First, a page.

A new beginning for UT
Historic merger with MUO gives university the third-largest budget in Ohio
Published: Monday, April 3, 2006
Updated: Monday, February 2, 2009 12:02
After months of talk, the merger between the University of Toledo and the Medical University of Ohio was made official on Friday when Gov. Bob Taft signed the bill that will merge the two institutions on July 1 into law.
"As I sign this bill today, this new, bigger, better, world-class university becomes a model for the rest of the state with respect to the power of collaboration, consolidation and commitment," Taft said.
UT President Dan Johnson said the power from this merger comes from what it will do for students and the university.
"This merger substantially enhances the value proposition of the University of Toledo and the University of Toledo's degrees," Johnson said. "Our 100,000 alumni, scattered around the world, will reap the benefits of this merger through the greater recognition and stature of their alma mater."
This greater recognition will come not only from becoming the third-largest university in Ohio in terms of budget, Johnson said, but by being one of only 17 institutions in the nation with such a large "breadth and the depth of professional schools."
Jim Tuschman, chairperson of the Ohio Board of Regents, said UT will have seven professional schools, including medicine, pharmacy, business, law and engineering.
Success for the institution and the students won't come automatically on July 1, Taft and Johnson said.
"We've got it done officially on paper," Taft said. "Now they have to get to work and figure out how they can best merge their operations so there is no duplication so they serve the students in the best way possible."
Johnson agreed that just the presence of numbers doesn't mean accomplishment.
"The success of this university will depend on how well we meet the individual educational needs of our students," Johnson said.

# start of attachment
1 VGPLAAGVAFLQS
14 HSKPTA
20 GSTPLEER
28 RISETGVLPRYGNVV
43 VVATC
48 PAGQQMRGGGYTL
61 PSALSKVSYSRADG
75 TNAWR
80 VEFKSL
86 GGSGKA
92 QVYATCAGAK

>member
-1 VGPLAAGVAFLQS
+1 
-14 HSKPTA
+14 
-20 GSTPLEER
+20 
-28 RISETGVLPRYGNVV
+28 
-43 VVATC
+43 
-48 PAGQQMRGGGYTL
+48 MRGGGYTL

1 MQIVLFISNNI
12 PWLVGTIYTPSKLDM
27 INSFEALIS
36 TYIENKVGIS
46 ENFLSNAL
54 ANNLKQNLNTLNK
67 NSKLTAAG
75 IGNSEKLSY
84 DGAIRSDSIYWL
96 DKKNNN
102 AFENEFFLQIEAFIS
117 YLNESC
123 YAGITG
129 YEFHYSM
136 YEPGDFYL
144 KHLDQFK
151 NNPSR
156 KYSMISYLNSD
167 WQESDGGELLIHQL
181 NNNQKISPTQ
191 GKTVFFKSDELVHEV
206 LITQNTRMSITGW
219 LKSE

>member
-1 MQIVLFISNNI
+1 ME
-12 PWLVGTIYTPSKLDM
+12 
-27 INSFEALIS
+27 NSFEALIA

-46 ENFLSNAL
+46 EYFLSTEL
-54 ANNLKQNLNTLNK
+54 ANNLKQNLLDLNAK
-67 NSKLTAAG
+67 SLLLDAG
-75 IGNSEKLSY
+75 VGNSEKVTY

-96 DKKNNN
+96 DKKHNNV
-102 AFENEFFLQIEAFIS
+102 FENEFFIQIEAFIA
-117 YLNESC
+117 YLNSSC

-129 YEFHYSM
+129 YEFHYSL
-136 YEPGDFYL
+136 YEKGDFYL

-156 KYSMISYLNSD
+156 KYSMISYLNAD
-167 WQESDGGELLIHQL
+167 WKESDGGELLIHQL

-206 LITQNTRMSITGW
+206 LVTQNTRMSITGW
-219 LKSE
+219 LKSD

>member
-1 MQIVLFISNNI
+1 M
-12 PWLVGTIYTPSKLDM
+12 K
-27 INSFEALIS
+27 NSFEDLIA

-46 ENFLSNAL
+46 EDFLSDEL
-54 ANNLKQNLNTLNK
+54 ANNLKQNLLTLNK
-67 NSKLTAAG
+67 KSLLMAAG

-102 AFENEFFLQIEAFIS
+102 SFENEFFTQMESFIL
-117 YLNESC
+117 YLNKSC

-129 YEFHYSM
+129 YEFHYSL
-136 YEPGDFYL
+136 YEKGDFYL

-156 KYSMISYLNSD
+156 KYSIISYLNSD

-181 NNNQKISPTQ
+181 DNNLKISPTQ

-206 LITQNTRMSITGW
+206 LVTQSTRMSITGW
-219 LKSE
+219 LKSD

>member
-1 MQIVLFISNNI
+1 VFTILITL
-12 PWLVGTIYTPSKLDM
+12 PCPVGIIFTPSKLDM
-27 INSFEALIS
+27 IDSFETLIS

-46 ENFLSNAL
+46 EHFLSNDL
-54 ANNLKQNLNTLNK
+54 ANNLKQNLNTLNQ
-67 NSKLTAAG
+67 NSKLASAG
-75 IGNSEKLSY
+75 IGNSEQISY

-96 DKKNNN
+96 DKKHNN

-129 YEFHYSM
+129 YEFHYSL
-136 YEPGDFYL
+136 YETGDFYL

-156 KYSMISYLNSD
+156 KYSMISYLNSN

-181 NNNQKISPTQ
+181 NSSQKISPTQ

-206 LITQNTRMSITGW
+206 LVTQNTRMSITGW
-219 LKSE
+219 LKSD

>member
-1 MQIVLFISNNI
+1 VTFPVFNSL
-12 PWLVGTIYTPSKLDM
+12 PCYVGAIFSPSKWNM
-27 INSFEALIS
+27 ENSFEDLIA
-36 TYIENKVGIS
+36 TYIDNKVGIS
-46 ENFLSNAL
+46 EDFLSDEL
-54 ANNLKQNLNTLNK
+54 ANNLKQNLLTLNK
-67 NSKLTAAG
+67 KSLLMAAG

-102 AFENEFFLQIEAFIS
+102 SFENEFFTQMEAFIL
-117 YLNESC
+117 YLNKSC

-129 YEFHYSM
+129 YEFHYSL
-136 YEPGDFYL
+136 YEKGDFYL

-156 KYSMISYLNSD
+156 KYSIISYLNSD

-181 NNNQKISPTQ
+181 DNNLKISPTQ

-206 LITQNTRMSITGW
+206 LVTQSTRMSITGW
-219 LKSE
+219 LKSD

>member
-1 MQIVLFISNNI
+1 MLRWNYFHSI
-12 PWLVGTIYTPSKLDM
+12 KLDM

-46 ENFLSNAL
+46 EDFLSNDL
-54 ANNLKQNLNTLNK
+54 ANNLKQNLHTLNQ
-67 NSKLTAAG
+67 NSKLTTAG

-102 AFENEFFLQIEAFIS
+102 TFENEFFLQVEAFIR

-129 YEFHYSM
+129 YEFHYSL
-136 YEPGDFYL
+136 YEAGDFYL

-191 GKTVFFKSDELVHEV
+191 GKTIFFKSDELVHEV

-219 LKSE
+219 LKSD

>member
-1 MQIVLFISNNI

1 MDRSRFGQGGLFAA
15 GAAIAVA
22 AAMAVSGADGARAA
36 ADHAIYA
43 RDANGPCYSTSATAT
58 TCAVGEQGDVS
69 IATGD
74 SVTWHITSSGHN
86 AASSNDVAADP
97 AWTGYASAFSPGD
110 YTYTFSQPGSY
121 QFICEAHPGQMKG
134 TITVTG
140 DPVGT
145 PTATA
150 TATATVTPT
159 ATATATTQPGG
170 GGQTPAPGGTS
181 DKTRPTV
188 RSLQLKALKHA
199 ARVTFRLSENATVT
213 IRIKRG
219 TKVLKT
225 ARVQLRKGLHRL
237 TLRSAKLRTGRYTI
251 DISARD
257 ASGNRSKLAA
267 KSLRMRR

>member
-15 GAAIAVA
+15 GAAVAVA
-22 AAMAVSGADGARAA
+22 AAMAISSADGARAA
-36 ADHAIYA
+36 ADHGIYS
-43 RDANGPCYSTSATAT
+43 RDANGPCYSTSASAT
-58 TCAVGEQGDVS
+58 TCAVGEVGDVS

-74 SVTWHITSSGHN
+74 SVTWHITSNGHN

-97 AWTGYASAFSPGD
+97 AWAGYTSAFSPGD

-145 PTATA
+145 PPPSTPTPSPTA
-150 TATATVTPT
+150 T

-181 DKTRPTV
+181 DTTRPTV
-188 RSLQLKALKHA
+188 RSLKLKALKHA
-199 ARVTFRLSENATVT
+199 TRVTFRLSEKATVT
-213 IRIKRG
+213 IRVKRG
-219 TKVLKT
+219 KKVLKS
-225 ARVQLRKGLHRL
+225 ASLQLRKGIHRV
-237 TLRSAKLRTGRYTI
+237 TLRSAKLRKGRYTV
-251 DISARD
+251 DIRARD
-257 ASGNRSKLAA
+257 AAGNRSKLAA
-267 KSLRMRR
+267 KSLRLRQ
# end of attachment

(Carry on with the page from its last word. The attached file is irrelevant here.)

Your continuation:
Taft said he has been impressed with Johnson and MUO President and UT president-to-be Lloyd Jacobs' dedication.
"Dr. Johnson and Dr. Jacobs here have done a wonderful job in putting the interest of a large institution ahead of their own colloquial interests," Taft said.
Tuschman said the merger isn't only good for the institution and the students, but it will also benefit the Toledo and Ohio economies.
"Together, [UT and MUO] will play a significant role in expanding and diversifying our region's economy," he said. "Together, they will create a university that will provide a quality education for their students."
Tuschman said the new UT would have more than 23,000 students, more than 7,000 employees and a combined research budget of $55 million.
"Together, these two universities increased substantially the return on Ohio's education investment," Tucshman said.
It's an investment Ohio Representative and merger bill supporter, Peter Ujvagi (D-47th) said isn't big enough and won't change with the merger.
"We now compete at the bottom third of the 50 states with the support we provide higher education," Ujvagi said. "This [merger] is not going to solve the funding crisis."
Ujvagi said actions need to be taken outside of the university level for tangible results to be seen.
"Every entity in the world today, if you want to compete, has had to merge, downsize or figure out more effective ways of doing business; a university should not be isolated from that," he said. "The fact of the matter is that the legislature has to make a commitment … to higher education."
Taft said the elimination of duplicate programs that the merger creates should help moderate the budget cuts and the consistent increases in tuition at UT.
"There should be some savings in administrative overhead as the two institutions really merge the operations," he said. "That will help the university control costs, and it should moderate the increases in tuition."
Taft said this is another part of the merger's ability to increase the value of the university's degrees.
"I think [these] savings … will enhance the overall reputation and prestige and the ability of this university to attract students and faculty," he said, adding that the loss of jobs that will come from elimination of duplicate programs is a necessary cost.
"I think it's worth it," he said.
Jacobs said it will be up to the administration, students and faculty to make the merger worth while.
"Any human undertaking can be improved upon," he said. "By our will, by our diligence, by our intention, we create the future."
It's a future Tuschman said will be looked at with a critical eye in the record books.
"History will judge what we've done here today," he said. "But we should all look on this new university with great pride and great satisfaction."